# Why do the differences in student growth projections vary for some subjects more than others?

Document created by Community User on Oct 30, 2017Last modified by Community User on Oct 30, 2017
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Why do the differences in student growth projections vary for some subjects more than others?

Depending on the subject and grade, the growth projections for students can either vary widely across students of all different achievement levels, or they can be fairly constant for all students. We often get asked the question as to why this is, and the short answer is that the actual growth for these students reflects these trends. This is explained further in the example below.

Growth projections are based on our nationally representative norms. If you look at the fall to spring (F to S) projections for 5th grade math, students across the achievement distribution – low achievers and high achievers alike – all have growth projections of approximately 10 points. By contrast, for 5th grade reading, students have much more variable growth projections, with students at the 10th percentile having growth projections of approximately 9 points, while students at the 90th percentile have growth projections of approximately 3 points.

In the figure below, you can see the actual average growth for all 5th graders who tested in math during the 2015-16 school year. This information is presented by starting percentile (achievement), ranging from the 5th to 95th percentile. As you can see, the average growth for the vast majority of 5th grade students in math is right around 10 points of growth. It’s worth pointing out that our norms are nationally representative but our partner base is not, so we wouldn’t expect the average growth for our partners to perfectly reflect that of our norms. However, given that our norms are based on our partners' data, we’d expect the trends to be pretty consistent, and that’s what we see in this particular figure. Also, our norms don’t explain why student growth patterns are what they are – they merely reflect what is occurring. So we can’t say why it is that students all tend to show about the same amount of growth.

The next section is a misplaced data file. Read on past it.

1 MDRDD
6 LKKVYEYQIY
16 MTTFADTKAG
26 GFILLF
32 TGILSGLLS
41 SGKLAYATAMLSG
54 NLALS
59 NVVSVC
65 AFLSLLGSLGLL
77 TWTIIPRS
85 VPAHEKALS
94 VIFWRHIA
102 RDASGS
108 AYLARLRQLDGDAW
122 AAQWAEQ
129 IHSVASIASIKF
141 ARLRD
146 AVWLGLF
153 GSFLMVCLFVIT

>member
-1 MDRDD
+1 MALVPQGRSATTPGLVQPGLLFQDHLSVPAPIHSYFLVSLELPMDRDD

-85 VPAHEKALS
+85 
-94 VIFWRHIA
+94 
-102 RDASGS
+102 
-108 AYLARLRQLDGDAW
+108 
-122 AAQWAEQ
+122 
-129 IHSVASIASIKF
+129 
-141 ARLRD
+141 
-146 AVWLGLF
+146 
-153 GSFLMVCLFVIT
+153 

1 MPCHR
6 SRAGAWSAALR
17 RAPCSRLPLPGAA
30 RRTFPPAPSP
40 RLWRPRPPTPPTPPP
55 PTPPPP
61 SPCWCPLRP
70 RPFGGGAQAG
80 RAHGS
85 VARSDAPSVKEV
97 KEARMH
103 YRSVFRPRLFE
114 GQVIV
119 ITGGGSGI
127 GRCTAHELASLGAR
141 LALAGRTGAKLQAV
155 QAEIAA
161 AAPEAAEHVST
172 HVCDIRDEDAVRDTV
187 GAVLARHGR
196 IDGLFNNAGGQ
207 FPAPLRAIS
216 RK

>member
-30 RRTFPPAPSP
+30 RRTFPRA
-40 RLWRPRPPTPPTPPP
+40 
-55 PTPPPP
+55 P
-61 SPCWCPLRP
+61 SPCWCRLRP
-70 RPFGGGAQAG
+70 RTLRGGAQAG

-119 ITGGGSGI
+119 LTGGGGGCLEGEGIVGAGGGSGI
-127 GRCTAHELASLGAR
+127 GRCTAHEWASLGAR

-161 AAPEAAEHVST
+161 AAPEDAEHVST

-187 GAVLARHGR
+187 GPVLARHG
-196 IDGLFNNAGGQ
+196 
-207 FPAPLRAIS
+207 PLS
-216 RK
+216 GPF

5th Grade Math - Mean Raw Growth vs. Percentile, Fall 15 to Spring 16

Below are the reading results for those same 5th grade students. As you can see, the pattern of actual growth for these students is much different, with high achievers showing lower raw gains than low achieving students. And, this pattern is reflected in the growth norms, with the average student showing about 6 points of growth, but with much more variability across the achievement distribution in terms of student growth projections.

5th Grade Reading - Mean Raw Growth vs. Percentile, Fall 15 to Spring 16

So, the short answer for why you’re seeing different patterns in the growth projections is because those reflect the actual patterns of growth we see for students across the nation.